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JAZZ | Spotlight

Three More Unearthed Treasures

September 19, 1999|DON HECKMAN | Don Heckman is The Times' jazz writer

At first glance, Eric Dolphy and Nat King Cole would not seem to have a lot in common. Dolphy, a gifted multi-instrumentalist who moved easily from alto saxophone to bass clarinet to flute, was primarily associated with the avant-garde movement of the early '60s. And Cole, of course, is best known to the wider music audience as a sweet-voiced purveyor of pop songs.

But both had a lesser-known side. In Dolphy's case, it was the capacity to play in unexpectedly lyrical fashion. And Cole, although highly visible as a pianist, has not been sufficiently acknowledged for his first-rate chops as a jazz artist.

Two new CDs provide unexpected perspective into Dolphy's not always apparent musical tenderness and Cole's unrelenting ability to swing.

"Eric Dolphy: The Illinois Concert" (*** 1/2, Blue Note) was recorded at the University of Illinois in 1963. Dolphy performs with his quartet--which included Herbie Hancock, piano; Eddie Kahn, bass; and J.C. Moses, drums--as well as with several university ensembles.

The most touching track is a solo bass clarinet rendering of "God Bless the Child" that is both emotionally engaging and musically intriguing.

Dolphy's bass clarinet is similarly affecting on "Something Sweet, Something Tender," as he contrasts its dark, woody low register with the vocalized sounds of his high notes. And, for fans of the edgier side of Dolphy's work, there are his characteristically disjunct lines on both alto saxophone (on "Iron Man") and flute ("South Street Exit"). As an added bonus, "Red 20 Planet" (written for jazz group and brass ensemble) and "G.W.," a big-band piece, reveal his less-known skills as an arranger-composer. Amazingly, this superb example of Dolphy's extraordinary abilities--originally recorded by the university's radio station--has never before surfaced, even in bootleg editions.

The same is true of "Nat King Cole: Live at the Circle Room" (*** 1/2, Blue Note), which was recorded in 1946 in Milwaukee and broadcast over a local radio station. It is the first time that the King Cole Trio--which then included guitarist Oscar Moore and bassist Johnny Miller--was recorded live. As added perspective, it's worth noting that, although the Cole voice is as warm and mature as it was in later years, he was only 26 at the time of the recording.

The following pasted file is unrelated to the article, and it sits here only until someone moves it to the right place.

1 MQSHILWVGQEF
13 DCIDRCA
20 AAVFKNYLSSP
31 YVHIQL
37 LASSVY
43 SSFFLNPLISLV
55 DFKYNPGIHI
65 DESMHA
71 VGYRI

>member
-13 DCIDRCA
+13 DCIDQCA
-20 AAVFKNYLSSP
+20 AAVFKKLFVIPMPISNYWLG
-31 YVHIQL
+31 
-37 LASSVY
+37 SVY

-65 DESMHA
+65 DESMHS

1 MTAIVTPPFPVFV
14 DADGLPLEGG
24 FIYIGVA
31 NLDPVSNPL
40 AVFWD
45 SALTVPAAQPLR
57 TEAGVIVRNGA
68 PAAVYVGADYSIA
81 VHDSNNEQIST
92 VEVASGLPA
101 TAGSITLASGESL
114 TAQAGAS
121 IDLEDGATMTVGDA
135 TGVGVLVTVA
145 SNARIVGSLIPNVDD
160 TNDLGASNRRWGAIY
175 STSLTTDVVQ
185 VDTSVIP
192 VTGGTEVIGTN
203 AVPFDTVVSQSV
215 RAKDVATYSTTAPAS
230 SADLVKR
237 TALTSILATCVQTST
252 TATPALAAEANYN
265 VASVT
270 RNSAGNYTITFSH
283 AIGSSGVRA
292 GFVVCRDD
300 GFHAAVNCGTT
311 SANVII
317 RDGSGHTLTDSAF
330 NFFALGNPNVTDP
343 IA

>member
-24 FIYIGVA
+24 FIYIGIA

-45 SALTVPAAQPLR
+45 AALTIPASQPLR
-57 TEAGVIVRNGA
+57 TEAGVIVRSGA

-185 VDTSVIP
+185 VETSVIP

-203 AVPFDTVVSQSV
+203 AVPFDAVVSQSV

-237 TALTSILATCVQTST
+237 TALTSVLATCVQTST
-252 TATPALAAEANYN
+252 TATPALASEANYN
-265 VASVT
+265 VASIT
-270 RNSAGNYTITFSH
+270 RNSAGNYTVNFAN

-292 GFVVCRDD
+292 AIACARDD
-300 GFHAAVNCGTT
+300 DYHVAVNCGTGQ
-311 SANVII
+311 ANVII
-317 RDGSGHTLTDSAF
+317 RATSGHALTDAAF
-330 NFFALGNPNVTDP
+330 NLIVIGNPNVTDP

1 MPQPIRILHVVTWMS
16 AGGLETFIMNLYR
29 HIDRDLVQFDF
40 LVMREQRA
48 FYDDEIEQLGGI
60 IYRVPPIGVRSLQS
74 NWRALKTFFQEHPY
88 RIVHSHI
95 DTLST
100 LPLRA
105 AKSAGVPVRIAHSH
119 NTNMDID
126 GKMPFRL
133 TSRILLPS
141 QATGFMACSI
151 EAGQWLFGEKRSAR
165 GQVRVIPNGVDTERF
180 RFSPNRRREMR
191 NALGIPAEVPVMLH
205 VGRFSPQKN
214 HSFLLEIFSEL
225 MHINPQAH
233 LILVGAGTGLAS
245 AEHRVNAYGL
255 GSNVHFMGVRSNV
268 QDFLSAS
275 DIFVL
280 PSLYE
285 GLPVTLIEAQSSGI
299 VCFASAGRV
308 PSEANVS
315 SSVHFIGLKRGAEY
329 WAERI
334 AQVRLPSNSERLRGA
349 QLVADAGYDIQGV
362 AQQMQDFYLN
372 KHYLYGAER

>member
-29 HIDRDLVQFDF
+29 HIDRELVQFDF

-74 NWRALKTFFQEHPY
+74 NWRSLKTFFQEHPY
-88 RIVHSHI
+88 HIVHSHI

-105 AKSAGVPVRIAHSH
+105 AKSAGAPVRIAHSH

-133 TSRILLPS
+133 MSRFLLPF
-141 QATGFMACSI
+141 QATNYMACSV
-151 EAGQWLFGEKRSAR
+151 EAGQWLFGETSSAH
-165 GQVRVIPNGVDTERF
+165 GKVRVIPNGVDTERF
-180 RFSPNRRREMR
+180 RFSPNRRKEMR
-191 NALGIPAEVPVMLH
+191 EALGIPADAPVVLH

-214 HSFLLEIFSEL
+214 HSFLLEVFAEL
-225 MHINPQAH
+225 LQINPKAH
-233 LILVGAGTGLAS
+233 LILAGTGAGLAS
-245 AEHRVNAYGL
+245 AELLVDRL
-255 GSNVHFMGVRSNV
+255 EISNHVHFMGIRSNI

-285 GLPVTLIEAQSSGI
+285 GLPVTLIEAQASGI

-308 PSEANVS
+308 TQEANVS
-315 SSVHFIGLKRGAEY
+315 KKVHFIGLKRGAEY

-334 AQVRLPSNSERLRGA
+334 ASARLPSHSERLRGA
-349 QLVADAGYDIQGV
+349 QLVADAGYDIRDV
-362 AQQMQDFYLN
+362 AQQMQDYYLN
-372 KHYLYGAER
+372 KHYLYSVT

Most of the album consists of vocal tracks, but there are several opportunities to hear Cole in a straight-ahead jazz mode--a lighthearted instrumental version of " 'C' Jam Blues" (Cole's only recording of the number) and brisk, up-tempo romps through "I've Found a New Baby" and "Sweet Georgia Brown" among them. Brief but to the point, they display his precise but swinging, minimalist lines as well as the propulsive surge of the entire trio.

There are vocal gems as well: a lovely version of "I'm Through With Love"; an easy-grooving take on "My Sugar Is So Refined" (which he never recorded in the studio, but which is done twice here); a bouncy "I'm in the Mood for Love." And how fascinating it is to hear early renderings of such Cole classics as "Sweet Lorraine" and "It's Only a Paper Moon."

Yet another remarkable album has also surfaced this month on Columbia Legacy. In the early '70s, the Mahavishnu Orchestra--with John McLaughlin, guitar; Jerry Goodman, violin; Jan Hammer, keyboards; Rick Laird, bass; and Billy Cobham, drums--was working at the cutting edge of jazz, blending electronics, rock rhythms, funk accents and an avant-garde sensibility into music that was insistently compelling. But when their third album was scheduled to be released in 1973, the band--then experiencing problems with personal communication--couldn't agree upon its quality. Shelved in favor of a live recording, it has been circulating as a bootleg copy for years.

Producer Bob Belden's discovery of the original two-track mixes created the opportunity for a studio-quality version. And listening to the powerful music on the "The Lost Trident Sessions"(*** 1/2, Columbia Legacy) can only make one wonder why it wasn't released earlier. Recorded when the band was at its creative peak, it sounds utterly alive--a set of performances that almost literally could have been recorded last week. What a shame that this synergistic set of performers could not find a way to stay together.

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